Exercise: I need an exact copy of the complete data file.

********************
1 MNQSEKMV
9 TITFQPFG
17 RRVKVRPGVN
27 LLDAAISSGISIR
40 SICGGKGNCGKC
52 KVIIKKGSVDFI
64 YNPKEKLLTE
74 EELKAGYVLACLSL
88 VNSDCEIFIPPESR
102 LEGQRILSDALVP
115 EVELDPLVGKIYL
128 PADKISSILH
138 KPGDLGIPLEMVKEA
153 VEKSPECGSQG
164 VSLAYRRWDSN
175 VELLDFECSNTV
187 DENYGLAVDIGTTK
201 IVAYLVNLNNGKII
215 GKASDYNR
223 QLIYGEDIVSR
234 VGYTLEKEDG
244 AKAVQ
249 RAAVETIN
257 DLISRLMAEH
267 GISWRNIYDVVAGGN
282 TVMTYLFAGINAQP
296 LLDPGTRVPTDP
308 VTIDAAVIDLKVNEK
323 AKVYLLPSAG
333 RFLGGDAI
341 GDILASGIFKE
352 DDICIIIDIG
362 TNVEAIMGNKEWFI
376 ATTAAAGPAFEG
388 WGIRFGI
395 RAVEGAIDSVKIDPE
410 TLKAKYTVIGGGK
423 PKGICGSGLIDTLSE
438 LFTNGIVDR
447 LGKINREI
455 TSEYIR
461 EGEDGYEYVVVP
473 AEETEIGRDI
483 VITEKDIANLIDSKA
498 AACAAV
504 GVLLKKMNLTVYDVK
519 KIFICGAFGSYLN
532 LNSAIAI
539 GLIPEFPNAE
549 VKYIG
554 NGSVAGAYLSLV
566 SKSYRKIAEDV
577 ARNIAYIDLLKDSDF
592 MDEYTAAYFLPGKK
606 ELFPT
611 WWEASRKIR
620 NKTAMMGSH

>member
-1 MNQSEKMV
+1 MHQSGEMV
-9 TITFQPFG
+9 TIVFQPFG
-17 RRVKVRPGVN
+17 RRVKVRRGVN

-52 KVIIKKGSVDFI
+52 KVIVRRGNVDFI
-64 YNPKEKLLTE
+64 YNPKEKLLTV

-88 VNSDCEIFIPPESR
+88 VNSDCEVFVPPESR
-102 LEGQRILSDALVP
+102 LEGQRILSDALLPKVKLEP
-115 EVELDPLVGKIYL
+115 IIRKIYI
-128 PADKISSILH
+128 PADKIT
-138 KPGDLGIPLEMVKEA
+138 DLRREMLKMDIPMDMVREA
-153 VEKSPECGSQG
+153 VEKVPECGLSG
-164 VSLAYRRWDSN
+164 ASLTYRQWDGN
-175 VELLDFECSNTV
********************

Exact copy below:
1 MNQSEKMV
9 TITFQPFG
17 RRVKVRPGVN
27 LLDAAISSGISIR
40 SICGGKGNCGKC
52 KVIIKKGSVDFI
64 YNPKEKLLTE
74 EELKAGYVLACLSL
88 VNSDCEIFIPPESR
102 LEGQRILSDALVP
115 EVELDPLVGKIYL
128 PADKISSILH
138 KPGDLGIPLEMVKEA
153 VEKSPECGSQG
164 VSLAYRRWDSN
175 VELLDFECSNTV
187 DENYGLAVDIGTTK
201 IVAYLVNLNNGKII
215 GKASDYNR
223 QLIYGEDIVSR
234 VGYTLEKEDG
244 AKAVQ
249 RAAVETIN
257 DLISRLMAEH
267 GISWRNIYDVVAGGN
282 TVMTYLFAGINAQP
296 LLDPGTRVPTDP
308 VTIDAAVIDLKVNEK
323 AKVYLLPSAG
333 RFLGGDAI
341 GDILASGIFKE
352 DDICIIIDIG
362 TNVEAIMGNKEWFI
376 ATTAAAGPAFEG
388 WGIRFGI
395 RAVEGAIDSVKIDPE
410 TLKAKYTVIGGGK
423 PKGICGSGLIDTLSE
438 LFTNGIVDR
447 LGKINREI
455 TSEYIR
461 EGEDGYEYVVVP
473 AEETEIGRDI
483 VITEKDIANLIDSKA
498 AACAAV
504 GVLLKKMNLTVYDVK
519 KIFICGAFGSYLN
532 LNSAIAI
539 GLIPEFPNAE
549 VKYIG
554 NGSVAGAYLSLV
566 SKSYRKIAEDV
577 ARNIAYIDLLKDSDF
592 MDEYTAAYFLPGKK
606 ELFPT
611 WWEASRKIR
620 NKTAMMGSH

>member
-1 MNQSEKMV
+1 MHQSGEMV
-9 TITFQPFG
+9 TIVFQPFG
-17 RRVKVRPGVN
+17 RRVKVRRGVN

-52 KVIIKKGSVDFI
+52 KVIVRRGNVDFI
-64 YNPKEKLLTE
+64 YNPKEKLLTV

-88 VNSDCEIFIPPESR
+88 VNSDCEVFVPPESR
-102 LEGQRILSDALVP
+102 LEGQRILSDALLPKVKLEP
-115 EVELDPLVGKIYL
+115 IIRKIYI
-128 PADKISSILH
+128 PADKIT
-138 KPGDLGIPLEMVKEA
+138 DLRREMLKMDIPMDMVREA
-153 VEKSPECGSQG
+153 VEKVPECGLSG
-164 VSLAYRRWDSN
+164 ASLTYRQWDGN
-175 VELLDFECSNTV